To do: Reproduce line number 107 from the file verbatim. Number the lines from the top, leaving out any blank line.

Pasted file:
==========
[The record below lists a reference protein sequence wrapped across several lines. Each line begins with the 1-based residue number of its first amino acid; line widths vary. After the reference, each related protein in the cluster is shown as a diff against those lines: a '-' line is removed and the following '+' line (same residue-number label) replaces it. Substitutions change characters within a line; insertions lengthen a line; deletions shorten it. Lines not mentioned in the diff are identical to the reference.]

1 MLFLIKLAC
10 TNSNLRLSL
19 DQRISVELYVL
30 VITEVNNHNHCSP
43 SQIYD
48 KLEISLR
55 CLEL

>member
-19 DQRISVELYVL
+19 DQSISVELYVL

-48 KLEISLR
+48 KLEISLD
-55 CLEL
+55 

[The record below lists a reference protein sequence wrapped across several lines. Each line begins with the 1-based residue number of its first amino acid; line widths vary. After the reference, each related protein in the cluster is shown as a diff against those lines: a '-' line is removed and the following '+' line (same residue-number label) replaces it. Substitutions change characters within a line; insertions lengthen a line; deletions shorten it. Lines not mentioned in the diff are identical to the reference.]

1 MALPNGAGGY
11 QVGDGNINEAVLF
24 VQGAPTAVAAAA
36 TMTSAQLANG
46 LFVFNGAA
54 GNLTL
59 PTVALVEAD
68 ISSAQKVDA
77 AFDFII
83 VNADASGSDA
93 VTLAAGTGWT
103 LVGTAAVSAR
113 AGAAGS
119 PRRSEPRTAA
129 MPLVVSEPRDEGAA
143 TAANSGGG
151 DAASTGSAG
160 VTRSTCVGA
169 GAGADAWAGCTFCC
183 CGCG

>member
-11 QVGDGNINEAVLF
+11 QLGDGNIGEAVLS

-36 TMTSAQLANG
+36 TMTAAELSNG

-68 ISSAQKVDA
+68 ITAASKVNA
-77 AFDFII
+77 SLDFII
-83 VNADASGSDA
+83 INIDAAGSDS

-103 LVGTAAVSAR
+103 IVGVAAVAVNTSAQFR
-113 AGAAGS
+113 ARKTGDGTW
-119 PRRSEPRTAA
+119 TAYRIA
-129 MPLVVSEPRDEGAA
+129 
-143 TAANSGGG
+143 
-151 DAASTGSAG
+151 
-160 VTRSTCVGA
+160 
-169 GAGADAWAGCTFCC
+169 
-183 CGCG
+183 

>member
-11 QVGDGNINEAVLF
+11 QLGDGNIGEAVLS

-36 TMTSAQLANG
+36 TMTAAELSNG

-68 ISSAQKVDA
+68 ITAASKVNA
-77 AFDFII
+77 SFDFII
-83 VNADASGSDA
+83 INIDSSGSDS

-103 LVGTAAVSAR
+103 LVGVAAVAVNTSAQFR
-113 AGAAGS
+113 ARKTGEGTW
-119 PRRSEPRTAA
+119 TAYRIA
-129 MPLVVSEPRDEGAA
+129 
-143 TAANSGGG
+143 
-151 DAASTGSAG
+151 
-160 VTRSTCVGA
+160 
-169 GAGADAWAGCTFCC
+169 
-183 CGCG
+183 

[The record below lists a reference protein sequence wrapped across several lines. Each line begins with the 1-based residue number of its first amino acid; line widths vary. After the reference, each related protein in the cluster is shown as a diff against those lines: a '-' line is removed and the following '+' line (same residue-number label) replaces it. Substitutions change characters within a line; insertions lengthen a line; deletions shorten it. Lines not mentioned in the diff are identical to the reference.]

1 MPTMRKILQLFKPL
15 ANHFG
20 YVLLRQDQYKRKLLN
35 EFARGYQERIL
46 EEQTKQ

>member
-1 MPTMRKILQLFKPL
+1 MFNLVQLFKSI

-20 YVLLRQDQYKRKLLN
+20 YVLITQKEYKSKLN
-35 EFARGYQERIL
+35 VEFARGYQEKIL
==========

+35 VEFARGYQEKIL